It’s time for the big showdown! In this post I continue with my benchmark frenzy and after messing around with ZFS I put those SSDs to the test with FreeNAS. The most interesting part will be, of course, to see how those stand against Storage Spaces. On FreeNAS (FreeBSD) there’s no ATTO Disk Benchmark, obviously, but there’s Iozone. It’s not quite the same because it generates various request lenghts for each chunck size, so I had no better idea than to just average those values. If you think this needs to be improved, just let me know in the comments section. For your reference, I’ve also made the raw numbers available here.
Based on my (and others’) previous benchmarks, we already know all too well that while RAID10 performance is pretty decent with Storage Spaces, but parity schemes just suck ass. Let’s see ZFS’ take on the topic.
Nothing too fancy with RAID10 reads. ZFS is maybe a bit more balanced, but that’s it.
Same goes for writes, totally predictable performance. Now it’s time to add a twist to it.
Yeah, with single parity it actually looks like something usable compared to Storage Spaces, but trust me, it’ll only get better.
Quite ridiculous, isn’t it? That’s how we do things in downtown. There’s simply no excuse for Microsoft with this. Storage Spaces is absolutely worthless compared to this. It’s simply humiliated by RAID-Z. Let’s see what’s the deal with double parity.
You may remember that for whatever reason SS RAID6 read performance was considerable better than that of RAID5 and in this case it shows. Overall, it’s about the same throughput as with RAID-Z2. Of course, reads are the least of our problems so check out writes again.
Again, Storage Spaces is annihilated. Would anyone actually want to use it for… anything?
I just wanna show you how incredibly balanced ZFS RAID performance is. This chart also includes RAID-Z3, which has no Storage Spaces equivalent (it’s basically triple parity) so it’s missing from the previous comparisons.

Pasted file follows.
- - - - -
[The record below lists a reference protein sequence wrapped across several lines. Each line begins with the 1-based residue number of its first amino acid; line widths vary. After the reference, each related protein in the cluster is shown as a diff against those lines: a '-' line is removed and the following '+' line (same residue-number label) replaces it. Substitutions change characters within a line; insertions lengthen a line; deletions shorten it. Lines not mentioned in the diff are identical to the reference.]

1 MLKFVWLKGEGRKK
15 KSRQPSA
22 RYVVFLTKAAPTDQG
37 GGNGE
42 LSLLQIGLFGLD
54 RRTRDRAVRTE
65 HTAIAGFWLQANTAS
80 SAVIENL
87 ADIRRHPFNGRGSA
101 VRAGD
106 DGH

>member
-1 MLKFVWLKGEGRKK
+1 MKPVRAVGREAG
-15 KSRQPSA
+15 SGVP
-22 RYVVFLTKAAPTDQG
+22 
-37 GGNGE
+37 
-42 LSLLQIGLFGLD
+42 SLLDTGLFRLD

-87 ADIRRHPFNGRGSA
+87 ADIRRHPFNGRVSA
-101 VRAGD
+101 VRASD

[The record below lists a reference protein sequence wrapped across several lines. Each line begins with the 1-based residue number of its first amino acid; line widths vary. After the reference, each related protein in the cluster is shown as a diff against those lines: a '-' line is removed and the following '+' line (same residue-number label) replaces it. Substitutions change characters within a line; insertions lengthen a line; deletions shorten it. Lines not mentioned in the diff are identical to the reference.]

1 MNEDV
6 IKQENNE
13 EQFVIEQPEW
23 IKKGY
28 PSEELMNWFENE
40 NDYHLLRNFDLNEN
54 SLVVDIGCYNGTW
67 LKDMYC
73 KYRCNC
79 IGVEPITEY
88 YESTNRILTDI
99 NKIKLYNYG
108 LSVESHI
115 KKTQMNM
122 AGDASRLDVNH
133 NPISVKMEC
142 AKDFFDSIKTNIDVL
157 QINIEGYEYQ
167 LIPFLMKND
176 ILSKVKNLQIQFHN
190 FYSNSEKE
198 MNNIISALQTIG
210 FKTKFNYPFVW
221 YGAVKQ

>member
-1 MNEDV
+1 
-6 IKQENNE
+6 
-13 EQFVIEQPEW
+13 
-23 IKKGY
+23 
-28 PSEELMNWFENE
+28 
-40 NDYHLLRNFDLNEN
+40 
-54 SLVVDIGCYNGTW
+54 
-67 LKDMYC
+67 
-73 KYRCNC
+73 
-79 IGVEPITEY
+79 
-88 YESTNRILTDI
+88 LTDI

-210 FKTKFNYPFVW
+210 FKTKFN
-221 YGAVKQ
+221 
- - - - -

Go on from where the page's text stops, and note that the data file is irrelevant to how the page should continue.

See? I rest my case, this is the most consistent performance ever.
Same goes for writes. In fact, the results are almost too good to believe. Some people on #freenas even suggested that I’m limited by one or more of the buses, but it’s hard to believe given that I connect to the 24 SSDs via 24 SAS ports, those are split between two SAS3 HBA cards, and those 2 cards both go to a PCI-E 3.0 x8 slot. I simply don’t see a bottleneck here.
After seeing these numbers I can only repeat myself: there’s absolutely no excuse for Microsoft. I expressed in my previous post that the traditional parity levels are basically broken. I do believe that Microsoft should seriously consider the idea of incorporating the architecture of ZFS (if not itself) into a future release of Windows Server Storage Spaces. I know, at this point this sounds like blasphemy, but seriously, why not? Of course, you can always reinvent the wheel, but it’d make much more sense to join forces with the existing OpenZFS folks and help each other along the ride. I’m sorry to say, but until you do something along these lines, Storage Spaces will not be a worthy alternative.
Dear Reader! If you have a minute to spare, please cast your vote on Uservoice about this idea:
Thanks a lot, fingers crossed!Tags: freenas, storage, storage spaces, windows server, zfs